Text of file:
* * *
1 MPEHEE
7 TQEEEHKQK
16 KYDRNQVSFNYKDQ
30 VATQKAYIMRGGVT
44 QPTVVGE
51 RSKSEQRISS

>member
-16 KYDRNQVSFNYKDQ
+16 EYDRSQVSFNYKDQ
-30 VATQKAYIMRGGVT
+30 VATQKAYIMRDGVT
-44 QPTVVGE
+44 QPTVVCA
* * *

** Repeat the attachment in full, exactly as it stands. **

1 MPEHEE
7 TQEEEHKQK
16 KYDRNQVSFNYKDQ
30 VATQKAYIMRGGVT
44 QPTVVGE
51 RSKSEQRISS

>member
-16 KYDRNQVSFNYKDQ
+16 EYDRSQVSFNYKDQ
-30 VATQKAYIMRGGVT
+30 VATQKAYIMRDGVT
-44 QPTVVGE
+44 QPTVVCA